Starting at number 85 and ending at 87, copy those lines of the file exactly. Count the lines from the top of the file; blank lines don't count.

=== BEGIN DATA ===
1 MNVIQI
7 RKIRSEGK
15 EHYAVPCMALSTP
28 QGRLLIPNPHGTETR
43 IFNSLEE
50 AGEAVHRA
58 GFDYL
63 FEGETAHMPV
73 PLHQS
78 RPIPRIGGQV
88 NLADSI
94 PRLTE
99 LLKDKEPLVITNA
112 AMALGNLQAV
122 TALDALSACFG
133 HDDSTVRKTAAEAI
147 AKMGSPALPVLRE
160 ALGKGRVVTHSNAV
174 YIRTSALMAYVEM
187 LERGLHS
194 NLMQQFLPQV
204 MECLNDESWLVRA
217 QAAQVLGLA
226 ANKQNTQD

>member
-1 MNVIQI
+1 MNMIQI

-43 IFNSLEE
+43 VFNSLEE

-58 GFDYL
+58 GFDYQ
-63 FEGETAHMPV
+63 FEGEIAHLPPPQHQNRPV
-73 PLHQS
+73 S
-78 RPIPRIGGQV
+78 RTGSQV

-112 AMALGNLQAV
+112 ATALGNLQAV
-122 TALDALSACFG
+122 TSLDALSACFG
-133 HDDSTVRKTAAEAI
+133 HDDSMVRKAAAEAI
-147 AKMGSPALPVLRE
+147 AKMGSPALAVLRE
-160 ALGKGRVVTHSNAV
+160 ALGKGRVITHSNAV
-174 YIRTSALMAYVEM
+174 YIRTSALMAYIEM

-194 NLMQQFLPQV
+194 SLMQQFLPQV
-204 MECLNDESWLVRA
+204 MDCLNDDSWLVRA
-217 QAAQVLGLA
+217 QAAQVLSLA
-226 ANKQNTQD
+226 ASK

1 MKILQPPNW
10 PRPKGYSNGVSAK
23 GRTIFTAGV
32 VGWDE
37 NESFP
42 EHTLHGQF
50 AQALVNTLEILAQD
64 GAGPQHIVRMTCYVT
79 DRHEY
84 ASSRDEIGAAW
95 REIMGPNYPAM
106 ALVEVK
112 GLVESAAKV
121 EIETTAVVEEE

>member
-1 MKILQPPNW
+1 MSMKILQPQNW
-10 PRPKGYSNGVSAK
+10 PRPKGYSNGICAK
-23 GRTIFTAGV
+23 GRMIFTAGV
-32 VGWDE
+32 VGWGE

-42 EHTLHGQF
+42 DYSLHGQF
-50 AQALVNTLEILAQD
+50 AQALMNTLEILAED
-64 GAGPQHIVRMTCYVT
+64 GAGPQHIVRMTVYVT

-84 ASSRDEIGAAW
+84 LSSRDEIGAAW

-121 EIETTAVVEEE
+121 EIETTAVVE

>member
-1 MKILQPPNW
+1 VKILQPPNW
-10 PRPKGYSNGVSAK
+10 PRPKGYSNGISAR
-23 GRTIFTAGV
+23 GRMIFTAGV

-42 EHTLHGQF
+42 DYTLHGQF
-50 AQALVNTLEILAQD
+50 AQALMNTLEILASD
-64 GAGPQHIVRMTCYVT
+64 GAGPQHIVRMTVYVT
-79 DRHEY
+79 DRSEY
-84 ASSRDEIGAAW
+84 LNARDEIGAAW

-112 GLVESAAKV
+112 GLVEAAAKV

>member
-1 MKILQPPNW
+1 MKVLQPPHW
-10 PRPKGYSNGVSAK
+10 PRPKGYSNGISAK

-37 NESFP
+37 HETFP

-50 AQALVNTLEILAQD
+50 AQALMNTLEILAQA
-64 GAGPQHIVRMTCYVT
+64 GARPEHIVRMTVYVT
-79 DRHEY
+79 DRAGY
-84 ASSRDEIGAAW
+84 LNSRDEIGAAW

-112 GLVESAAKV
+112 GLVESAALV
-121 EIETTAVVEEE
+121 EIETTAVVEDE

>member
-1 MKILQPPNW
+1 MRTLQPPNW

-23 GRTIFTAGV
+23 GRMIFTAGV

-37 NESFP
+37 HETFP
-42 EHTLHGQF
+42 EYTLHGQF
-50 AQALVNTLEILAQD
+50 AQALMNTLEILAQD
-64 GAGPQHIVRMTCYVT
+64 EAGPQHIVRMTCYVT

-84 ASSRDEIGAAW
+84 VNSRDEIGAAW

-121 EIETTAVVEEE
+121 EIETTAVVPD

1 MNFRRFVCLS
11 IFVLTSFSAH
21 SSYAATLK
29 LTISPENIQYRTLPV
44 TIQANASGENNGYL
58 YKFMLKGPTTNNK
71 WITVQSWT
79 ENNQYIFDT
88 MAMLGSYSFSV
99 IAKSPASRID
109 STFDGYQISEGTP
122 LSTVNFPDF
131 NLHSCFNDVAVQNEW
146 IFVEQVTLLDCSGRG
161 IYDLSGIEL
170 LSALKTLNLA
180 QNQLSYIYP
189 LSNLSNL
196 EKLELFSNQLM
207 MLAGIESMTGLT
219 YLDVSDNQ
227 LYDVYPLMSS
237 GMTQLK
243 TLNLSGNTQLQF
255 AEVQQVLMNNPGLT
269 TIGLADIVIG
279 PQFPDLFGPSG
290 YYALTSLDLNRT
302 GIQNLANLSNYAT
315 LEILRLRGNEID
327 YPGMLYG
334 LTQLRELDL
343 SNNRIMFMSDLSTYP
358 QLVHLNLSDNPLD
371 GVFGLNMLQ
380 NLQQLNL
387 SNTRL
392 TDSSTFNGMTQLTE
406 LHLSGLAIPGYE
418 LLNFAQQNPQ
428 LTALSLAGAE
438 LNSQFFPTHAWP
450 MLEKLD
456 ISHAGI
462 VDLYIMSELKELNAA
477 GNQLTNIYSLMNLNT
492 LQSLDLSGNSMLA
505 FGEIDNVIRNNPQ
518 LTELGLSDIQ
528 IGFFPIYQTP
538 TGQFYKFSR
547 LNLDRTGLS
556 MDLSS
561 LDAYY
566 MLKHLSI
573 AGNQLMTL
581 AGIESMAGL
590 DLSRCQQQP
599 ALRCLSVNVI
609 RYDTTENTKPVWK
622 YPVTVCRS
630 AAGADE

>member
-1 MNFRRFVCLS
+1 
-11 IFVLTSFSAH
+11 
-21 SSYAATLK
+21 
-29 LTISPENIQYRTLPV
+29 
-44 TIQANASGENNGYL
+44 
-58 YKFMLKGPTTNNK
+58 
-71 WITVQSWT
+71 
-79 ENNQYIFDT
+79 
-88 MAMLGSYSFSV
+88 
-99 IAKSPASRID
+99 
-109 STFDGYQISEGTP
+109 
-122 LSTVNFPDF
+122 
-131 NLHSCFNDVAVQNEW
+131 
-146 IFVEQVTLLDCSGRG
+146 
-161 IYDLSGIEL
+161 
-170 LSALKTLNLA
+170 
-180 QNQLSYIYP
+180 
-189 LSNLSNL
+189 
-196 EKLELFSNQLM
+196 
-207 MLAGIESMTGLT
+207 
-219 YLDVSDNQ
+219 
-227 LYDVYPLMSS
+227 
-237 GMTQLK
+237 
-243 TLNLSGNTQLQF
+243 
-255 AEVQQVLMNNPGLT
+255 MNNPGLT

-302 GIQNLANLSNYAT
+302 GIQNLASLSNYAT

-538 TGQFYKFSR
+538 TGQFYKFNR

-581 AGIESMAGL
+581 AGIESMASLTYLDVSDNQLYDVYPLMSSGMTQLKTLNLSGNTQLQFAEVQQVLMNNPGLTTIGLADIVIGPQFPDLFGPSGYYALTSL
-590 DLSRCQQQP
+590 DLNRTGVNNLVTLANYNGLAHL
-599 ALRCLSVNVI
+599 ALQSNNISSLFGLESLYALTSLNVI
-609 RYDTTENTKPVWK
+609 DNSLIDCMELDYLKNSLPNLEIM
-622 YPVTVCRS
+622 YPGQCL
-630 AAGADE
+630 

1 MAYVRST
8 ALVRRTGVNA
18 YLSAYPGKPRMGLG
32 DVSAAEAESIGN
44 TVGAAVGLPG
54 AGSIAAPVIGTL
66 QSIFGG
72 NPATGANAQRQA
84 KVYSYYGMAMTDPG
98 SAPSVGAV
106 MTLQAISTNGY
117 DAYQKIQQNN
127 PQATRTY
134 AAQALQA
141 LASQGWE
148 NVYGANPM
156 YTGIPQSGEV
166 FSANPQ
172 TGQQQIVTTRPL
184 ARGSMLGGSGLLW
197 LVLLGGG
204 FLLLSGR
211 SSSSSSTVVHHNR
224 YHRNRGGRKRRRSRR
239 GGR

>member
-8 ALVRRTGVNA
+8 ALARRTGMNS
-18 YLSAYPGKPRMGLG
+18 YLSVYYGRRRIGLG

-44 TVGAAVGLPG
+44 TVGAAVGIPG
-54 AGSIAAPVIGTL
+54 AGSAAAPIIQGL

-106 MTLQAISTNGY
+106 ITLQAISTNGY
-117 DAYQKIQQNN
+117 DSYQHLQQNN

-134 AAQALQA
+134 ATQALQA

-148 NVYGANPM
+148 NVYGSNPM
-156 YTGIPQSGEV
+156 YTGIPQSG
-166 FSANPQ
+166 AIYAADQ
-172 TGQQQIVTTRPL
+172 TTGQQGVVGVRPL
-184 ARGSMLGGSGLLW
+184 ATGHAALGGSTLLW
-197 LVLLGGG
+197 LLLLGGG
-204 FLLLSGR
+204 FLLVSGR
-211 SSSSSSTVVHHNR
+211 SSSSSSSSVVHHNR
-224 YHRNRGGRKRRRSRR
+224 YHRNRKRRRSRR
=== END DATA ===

-64 GAGPQHIVRMTCYVT
+64 GAGPQHIVRMTVYVT

-84 ASSRDEIGAAW